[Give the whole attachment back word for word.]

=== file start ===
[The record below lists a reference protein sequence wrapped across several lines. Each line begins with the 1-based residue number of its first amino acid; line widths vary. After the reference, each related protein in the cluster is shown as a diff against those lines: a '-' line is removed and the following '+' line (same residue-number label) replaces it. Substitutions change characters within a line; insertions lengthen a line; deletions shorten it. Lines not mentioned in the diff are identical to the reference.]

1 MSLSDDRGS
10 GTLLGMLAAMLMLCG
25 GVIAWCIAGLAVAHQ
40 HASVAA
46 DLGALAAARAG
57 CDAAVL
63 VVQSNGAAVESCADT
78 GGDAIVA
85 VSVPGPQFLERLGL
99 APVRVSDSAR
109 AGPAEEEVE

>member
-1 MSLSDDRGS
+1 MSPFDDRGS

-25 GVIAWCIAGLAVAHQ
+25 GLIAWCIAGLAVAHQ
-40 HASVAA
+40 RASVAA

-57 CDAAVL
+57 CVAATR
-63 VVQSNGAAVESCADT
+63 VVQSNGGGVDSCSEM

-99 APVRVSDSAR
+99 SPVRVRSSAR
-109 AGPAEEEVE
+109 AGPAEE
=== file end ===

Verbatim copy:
[The record below lists a reference protein sequence wrapped across several lines. Each line begins with the 1-based residue number of its first amino acid; line widths vary. After the reference, each related protein in the cluster is shown as a diff against those lines: a '-' line is removed and the following '+' line (same residue-number label) replaces it. Substitutions change characters within a line; insertions lengthen a line; deletions shorten it. Lines not mentioned in the diff are identical to the reference.]

1 MSLSDDRGS
10 GTLLGMLAAMLMLCG
25 GVIAWCIAGLAVAHQ
40 HASVAA
46 DLGALAAARAG
57 CDAAVL
63 VVQSNGAAVESCADT
78 GGDAIVA
85 VSVPGPQFLERLGL
99 APVRVSDSAR
109 AGPAEEEVE

>member
-1 MSLSDDRGS
+1 MSPFDDRGS

-25 GVIAWCIAGLAVAHQ
+25 GLIAWCIAGLAVAHQ
-40 HASVAA
+40 RASVAA

-57 CDAAVL
+57 CVAATR
-63 VVQSNGAAVESCADT
+63 VVQSNGGGVDSCSEM

-99 APVRVSDSAR
+99 SPVRVRSSAR
-109 AGPAEEEVE
+109 AGPAEE